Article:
Title

Noninvasive Blood Alcohol Measurement System Senior Project

Lead Author Major

Bioengineering

Format

SOECS Senior Project Demonstration

Faculty Mentor Name

Huihui Xu

Faculty Mentor Department

Bioengineering

Abstract/Artist Statement

The Noninvasive Blood Alcohol Measurement System is a bioengineering senior project that obtains a Blood Alcohol Concentration (BAC) value from a driver in a noninvasively then, if above a certain limit, prevents ignition in a vehicle. In this system, the aim is to have a quick and simple way to do this while impeding a sober driver’s ability to drive as little as possible. The system is made up of two major components: the sensor sending data and the microcontroller receiving and analyzing data. Two types of sensing methods were explored in the project: an infrared radiation method and a breath alcohol sensor method. The sensors were prototyped and tested using a known amount of alcohol while using a breathalyzer as an accuracy check to determine the feasibility of the sensors made. Each sensor used amplified voltage changes from a baseline to determine a change from a sober control state, which depending on the amount of voltage difference, would determine the BAC of a person driving. This difference, even with amplification, was found to be too insignificant for the IR to distinguish from noise, but enough difference for the alcohol sensor. This alcohol sensor will be implanted into a steering wheel to replicate driving conditions and tested further to calibrate the sensor for future use.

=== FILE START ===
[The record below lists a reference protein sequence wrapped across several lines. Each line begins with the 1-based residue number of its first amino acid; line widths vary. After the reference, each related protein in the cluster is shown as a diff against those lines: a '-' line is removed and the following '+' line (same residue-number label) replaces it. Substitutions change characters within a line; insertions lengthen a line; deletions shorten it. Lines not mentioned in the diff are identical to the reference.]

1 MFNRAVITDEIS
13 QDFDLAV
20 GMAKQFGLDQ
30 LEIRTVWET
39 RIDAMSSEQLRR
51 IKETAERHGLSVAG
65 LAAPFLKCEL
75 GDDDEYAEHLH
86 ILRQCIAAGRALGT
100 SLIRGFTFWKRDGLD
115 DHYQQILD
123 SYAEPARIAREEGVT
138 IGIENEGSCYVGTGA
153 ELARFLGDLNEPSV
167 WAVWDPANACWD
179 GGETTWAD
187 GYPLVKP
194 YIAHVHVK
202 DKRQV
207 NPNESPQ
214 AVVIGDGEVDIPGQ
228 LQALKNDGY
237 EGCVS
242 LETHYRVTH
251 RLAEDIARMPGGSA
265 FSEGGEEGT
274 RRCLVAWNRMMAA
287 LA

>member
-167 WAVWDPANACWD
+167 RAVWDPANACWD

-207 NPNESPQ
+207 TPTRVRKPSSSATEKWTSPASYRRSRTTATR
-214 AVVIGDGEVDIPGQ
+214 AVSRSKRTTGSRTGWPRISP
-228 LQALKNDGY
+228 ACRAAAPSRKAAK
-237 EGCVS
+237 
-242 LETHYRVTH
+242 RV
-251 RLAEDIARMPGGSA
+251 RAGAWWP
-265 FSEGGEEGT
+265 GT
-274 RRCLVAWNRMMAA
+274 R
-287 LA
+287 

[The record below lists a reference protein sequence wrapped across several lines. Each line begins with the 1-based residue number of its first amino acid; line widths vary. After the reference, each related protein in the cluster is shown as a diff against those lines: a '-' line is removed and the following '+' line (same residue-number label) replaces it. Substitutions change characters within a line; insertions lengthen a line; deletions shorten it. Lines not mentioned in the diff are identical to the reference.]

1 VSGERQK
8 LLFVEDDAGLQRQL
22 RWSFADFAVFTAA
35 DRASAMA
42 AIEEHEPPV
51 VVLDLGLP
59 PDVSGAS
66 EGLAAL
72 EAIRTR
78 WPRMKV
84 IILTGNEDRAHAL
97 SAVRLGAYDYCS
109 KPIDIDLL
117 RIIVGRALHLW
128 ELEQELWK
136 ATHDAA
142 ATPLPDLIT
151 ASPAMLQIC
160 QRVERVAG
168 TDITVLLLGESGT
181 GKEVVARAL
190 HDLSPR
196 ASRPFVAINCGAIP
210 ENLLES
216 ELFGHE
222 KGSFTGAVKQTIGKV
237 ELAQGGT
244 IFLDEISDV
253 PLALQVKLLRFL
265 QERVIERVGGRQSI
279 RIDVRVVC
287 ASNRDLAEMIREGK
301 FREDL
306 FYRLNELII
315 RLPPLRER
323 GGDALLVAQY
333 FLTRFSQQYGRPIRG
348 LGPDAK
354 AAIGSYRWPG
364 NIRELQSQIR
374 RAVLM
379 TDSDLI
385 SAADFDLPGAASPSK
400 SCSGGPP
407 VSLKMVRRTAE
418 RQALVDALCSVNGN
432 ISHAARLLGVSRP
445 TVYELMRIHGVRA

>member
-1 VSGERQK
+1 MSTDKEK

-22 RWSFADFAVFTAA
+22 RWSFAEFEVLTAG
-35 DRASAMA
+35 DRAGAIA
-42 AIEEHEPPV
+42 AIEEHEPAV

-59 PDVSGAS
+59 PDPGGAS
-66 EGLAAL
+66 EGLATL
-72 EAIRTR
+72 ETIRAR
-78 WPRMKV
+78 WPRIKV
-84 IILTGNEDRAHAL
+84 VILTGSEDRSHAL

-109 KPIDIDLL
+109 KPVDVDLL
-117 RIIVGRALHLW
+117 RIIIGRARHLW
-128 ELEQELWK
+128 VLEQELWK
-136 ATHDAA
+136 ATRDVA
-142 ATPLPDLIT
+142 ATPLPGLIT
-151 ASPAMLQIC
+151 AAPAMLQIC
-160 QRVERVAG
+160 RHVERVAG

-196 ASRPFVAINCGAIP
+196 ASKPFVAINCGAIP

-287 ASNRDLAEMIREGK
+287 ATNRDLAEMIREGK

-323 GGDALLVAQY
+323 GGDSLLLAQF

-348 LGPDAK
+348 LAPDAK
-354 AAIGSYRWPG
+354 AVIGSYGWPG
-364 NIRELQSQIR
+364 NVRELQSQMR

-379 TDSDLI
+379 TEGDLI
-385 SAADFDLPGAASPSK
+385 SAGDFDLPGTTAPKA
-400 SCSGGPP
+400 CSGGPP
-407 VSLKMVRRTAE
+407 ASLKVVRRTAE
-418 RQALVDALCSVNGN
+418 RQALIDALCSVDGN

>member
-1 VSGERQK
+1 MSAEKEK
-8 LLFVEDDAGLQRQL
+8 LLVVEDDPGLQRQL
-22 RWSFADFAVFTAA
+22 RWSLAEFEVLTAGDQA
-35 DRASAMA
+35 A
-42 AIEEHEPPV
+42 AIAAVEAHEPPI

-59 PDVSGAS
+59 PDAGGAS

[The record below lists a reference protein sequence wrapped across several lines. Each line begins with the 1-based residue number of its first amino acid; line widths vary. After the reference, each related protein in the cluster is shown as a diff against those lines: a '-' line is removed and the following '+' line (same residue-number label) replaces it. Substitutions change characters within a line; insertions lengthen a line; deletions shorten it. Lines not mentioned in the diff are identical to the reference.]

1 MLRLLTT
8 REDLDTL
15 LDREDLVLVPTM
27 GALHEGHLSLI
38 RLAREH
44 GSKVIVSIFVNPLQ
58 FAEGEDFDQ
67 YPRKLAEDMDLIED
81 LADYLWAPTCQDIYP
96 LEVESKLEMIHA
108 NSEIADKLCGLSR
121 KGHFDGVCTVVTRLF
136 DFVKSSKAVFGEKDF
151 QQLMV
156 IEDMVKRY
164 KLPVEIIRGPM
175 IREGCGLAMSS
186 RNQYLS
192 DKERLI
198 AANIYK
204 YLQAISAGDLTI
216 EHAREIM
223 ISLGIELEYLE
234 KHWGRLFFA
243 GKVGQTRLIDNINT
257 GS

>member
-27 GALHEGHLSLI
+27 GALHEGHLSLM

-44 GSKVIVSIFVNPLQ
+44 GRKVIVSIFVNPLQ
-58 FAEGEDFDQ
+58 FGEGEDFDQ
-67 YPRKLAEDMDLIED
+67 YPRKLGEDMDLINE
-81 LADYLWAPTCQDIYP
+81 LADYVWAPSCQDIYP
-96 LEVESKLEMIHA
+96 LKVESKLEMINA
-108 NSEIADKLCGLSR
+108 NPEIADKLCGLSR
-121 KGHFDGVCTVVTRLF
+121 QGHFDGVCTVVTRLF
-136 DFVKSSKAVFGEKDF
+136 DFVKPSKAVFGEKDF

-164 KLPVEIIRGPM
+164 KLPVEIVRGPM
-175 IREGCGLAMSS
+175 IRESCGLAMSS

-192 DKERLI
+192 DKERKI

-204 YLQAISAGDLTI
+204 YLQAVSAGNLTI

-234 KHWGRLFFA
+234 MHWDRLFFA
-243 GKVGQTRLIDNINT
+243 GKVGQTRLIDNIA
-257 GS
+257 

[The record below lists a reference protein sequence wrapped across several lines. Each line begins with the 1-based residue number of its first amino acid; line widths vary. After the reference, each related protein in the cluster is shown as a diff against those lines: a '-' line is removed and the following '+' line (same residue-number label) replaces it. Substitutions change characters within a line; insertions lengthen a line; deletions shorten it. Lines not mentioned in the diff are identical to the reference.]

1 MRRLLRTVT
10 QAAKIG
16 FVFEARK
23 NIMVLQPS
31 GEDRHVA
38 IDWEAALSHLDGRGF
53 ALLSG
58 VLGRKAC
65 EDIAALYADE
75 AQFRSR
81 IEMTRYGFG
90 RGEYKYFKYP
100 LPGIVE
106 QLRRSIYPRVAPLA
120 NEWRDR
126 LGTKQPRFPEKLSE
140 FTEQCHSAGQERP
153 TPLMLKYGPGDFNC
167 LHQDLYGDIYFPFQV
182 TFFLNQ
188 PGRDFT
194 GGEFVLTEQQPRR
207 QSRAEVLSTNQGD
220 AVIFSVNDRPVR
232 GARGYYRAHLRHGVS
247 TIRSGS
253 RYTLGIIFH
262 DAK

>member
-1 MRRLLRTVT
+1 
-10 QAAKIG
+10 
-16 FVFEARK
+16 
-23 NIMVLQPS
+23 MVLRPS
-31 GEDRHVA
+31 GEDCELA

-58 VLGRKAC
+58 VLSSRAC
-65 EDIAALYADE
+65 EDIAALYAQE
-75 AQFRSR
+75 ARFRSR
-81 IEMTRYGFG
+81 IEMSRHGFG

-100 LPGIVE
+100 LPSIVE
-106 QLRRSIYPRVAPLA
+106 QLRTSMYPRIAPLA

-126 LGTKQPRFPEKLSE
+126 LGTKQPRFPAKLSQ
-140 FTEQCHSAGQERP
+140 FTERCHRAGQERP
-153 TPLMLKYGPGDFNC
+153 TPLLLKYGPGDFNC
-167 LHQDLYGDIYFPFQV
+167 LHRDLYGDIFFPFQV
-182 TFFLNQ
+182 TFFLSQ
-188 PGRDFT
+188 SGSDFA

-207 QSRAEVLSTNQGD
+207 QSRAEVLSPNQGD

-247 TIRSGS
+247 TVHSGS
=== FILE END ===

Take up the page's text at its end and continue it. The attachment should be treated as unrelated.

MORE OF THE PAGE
Location

School of Engineering & Computer Science

Start Date

7-5-2020 2:30 PM

End Date

7-5-2020 4:00 PM

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May 7th, 2:30 PM May 7th, 4:00 PM

Noninvasive Blood Alcohol Measurement System Senior Project

School of Engineering & Computer Science

The Noninvasive Blood Alcohol Measurement System is a bioengineering senior project that obtains a Blood Alcohol Concentration (BAC) value from a driver in a noninvasively then, if above a certain limit, prevents ignition in a vehicle. In this system, the aim is to have a quick and simple way to do this while impeding a sober driver’s ability to drive as little as possible. The system is made up of two major components: the sensor sending data and the microcontroller receiving and analyzing data. Two types of sensing methods were explored in the project: an infrared radiation method and a breath alcohol sensor method. The sensors were prototyped and tested using a known amount of alcohol while using a breathalyzer as an accuracy check to determine the feasibility of the sensors made. Each sensor used amplified voltage changes from a baseline to determine a change from a sober control state, which depending on the amount of voltage difference, would determine the BAC of a person driving. This difference, even with amplification, was found to be too insignificant for the IR to distinguish from noise, but enough difference for the alcohol sensor. This alcohol sensor will be implanted into a steering wheel to replicate driving conditions and tested further to calibrate the sensor for future use.